by Laura Echevarria
June 24, 2007
LifeNews.com Note: Laura Echevarria is the former Director of Media Relations and a spokesperson for the National Right to Life Committee and has been a radio announcer, freelance writer active in local politics. She is a new opinion columnist for LifeNews.com.
House Speaker Nancy Pelosi’s recent comments about embryo-destroying stem cell research went far beyond the typical political rhetoric surrounding the issue.
After the House passed legislation mandating federal funding of research involving the destruction of human embryos, Speaker Pelosi stated, “Science is a gift of God to all of us, and science has taken us to a place that is biblical in its power to cure . . .And that is embryonic stem cell research.”
Following her comments, I had expected news reports to mention lightning striking the Capitol dome or some other weather phenomenon equally judgmental in its scope. Truly, I couldn’t believe that Speaker Pelosi had the audacity to say something so, well, blatantly unbiblical.
Is it unreasonable to suggest that if embryonic-stem cells have these supposedly miraculous qualities that are supposedly God-given that maybe the embryo they come from is equally miraculous and equally God-given? And if the embryo is God-given, do we have the right or even the gumption to destroy—to kill—this tiny human being for the long-shot possibility of benefiting ourselves?
I remember reading a few years ago about Nazi experiments conducted prior to and during World War II. Nazi doctors, who often performed experiments on concentration camp victims, were responsible for some of the largest bodies of research on blood loss and hypothermia.
Victims were subjected to brutal, inhuman, and excruciatingly painful experiments so Nazi doctors could know how long a pilot would live if he crashed into frozen waters or how long a soldier would live if his leg was destroyed in heavy Allied bombings.
You can imagine what was involved in these experiments in order to find out what would happen in these and other similar scenarios. Nazi doctors repeated them over and over again, recording how long it would take the victim to die before moving on to the next experiment—and the next victim.
Since then, great debate has taken place on whether the results of these heinous experiments should even be used. The question is not whether the results are beneficial to medical knowledge but whether it is ethical to use them.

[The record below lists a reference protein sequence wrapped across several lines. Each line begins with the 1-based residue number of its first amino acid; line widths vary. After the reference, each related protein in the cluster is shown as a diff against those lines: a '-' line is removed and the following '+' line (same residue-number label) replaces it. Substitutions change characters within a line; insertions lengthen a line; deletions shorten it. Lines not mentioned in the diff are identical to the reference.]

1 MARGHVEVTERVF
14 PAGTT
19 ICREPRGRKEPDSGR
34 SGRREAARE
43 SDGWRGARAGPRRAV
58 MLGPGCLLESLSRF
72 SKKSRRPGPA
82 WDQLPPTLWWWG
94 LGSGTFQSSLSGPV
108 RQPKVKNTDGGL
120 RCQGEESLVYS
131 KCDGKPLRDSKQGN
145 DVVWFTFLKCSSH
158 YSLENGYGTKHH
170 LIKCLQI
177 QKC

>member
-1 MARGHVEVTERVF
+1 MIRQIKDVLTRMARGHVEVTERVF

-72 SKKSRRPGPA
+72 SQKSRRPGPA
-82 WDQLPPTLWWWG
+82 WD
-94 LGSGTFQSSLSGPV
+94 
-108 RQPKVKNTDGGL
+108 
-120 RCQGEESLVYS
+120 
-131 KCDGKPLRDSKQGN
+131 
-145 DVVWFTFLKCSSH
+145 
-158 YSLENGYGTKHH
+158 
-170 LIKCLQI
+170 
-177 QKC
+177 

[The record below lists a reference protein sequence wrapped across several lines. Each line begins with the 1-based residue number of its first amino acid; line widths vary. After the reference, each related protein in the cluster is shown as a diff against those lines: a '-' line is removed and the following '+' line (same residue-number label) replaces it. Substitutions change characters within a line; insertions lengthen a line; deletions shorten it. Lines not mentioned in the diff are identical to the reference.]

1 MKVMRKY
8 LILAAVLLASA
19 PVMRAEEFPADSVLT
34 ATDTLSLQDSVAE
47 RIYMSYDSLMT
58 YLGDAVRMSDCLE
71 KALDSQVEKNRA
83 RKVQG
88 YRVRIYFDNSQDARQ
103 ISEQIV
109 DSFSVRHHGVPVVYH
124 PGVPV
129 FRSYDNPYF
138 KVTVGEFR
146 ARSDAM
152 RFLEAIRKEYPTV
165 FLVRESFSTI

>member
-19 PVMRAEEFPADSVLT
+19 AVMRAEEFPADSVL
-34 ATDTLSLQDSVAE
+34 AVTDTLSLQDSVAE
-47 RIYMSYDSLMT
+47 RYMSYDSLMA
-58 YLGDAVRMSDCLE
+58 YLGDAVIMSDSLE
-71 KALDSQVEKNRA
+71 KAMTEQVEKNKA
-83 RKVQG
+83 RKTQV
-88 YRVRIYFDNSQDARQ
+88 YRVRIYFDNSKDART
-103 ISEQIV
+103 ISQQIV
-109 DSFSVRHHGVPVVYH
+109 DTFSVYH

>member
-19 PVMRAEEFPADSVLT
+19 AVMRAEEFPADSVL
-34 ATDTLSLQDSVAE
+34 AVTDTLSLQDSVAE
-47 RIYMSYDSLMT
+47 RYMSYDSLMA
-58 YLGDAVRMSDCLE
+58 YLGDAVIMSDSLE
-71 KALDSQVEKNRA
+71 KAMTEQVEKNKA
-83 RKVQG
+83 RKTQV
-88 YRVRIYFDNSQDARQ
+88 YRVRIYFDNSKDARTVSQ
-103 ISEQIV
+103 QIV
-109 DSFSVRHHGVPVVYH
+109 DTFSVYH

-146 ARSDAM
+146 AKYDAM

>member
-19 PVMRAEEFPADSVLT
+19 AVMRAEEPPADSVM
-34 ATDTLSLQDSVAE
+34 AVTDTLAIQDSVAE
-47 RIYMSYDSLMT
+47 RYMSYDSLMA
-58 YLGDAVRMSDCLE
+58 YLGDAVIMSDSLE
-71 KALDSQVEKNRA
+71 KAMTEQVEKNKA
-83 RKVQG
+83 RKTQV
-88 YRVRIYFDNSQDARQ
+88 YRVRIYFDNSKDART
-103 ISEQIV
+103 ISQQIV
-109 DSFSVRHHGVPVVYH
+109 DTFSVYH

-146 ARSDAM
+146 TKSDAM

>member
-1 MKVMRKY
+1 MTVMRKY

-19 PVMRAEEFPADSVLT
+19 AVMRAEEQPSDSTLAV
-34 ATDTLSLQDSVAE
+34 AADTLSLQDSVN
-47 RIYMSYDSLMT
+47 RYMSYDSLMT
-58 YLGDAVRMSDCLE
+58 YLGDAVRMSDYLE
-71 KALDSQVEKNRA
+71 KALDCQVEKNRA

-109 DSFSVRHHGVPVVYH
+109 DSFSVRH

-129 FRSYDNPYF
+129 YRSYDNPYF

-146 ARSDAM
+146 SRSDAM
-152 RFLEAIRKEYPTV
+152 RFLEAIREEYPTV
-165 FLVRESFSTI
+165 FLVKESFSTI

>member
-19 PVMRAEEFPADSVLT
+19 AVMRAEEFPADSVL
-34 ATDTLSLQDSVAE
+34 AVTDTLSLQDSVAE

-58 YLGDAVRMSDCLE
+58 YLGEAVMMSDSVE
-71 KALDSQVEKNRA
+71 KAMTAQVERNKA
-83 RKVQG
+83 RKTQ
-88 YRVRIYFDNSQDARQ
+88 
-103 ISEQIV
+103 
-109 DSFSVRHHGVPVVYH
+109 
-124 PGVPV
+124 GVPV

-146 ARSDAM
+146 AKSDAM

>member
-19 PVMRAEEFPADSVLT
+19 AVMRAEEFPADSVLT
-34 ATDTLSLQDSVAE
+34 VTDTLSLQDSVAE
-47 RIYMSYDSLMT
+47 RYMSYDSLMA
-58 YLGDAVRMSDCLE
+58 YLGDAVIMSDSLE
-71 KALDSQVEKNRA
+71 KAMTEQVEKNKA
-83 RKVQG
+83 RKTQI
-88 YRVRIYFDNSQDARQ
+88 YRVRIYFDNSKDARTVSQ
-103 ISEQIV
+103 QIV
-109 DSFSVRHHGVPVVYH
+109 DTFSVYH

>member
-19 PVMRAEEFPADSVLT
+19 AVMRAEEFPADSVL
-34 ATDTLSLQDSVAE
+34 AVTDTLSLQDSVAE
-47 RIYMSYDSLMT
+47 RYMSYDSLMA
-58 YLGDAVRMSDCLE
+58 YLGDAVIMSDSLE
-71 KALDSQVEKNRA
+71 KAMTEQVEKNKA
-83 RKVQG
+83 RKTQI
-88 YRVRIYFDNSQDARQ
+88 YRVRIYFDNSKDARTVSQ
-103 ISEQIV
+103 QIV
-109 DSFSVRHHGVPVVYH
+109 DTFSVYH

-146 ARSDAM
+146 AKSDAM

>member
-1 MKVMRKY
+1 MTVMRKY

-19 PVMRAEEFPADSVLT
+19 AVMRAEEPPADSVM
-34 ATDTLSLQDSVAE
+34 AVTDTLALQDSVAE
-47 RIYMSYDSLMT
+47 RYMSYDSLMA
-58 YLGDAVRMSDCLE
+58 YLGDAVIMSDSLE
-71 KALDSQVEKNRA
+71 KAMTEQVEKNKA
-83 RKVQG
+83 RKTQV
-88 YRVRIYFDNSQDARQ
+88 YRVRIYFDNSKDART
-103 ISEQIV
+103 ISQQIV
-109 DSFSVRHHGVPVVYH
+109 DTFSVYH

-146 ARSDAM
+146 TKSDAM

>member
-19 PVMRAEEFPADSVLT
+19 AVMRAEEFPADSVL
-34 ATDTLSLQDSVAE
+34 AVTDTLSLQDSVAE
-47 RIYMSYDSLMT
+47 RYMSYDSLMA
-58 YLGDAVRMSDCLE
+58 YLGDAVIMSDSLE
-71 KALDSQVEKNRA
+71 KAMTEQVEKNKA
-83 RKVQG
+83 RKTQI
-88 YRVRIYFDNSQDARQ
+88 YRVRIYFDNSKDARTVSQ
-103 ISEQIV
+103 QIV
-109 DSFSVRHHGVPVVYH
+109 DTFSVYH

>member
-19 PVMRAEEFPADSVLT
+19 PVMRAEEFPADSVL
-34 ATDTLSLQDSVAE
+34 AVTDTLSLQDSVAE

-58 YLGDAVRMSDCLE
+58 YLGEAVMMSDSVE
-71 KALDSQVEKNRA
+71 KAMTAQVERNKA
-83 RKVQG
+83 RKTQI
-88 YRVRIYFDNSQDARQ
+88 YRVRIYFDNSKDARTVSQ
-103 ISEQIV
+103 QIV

We’ve been told that human embryo stem cell research would use only so-called spare embryos left after in-vitro fertilization. But there is no such thing as a “spare” human being. There are no extras when it comes to human life and no chances at “do-overs.” Embryonic stem cell research requires embryos to be strip-mined and destroys them in the process. Do we continue to pursue unethical research that has questionable benefits or do we draw a line saying “here and no farther”?
Science is indeed a gift but what we are capable of isn’t always right or good. For now, President Bush has drawn a line with his veto of the legislation. But will we one day be confronted with a successful veto override or a president who doesn’t believe in the fundamental right to life?
Federal funding of embryo-destroying stem cell research is only step one. The night before the vote on the legislation that mandated using our tax dollars for this research, Democrats tried to ram through legislation they presented as a cloning ban. Of course it was no such thing—the legislation banned reproductive cloning but would have allowed cloning for research purposes.
Cloning, human-animal hybrids (chimeras) and fetal experimentation are likely down the road. Through abortion, we established that human life was negotiable and our definition of it capricious. And after opening the Pandora’s Box on human experimentation, we will discover that, just like the mythical Pandora, we will no longer have the option of stopping what we’ve started.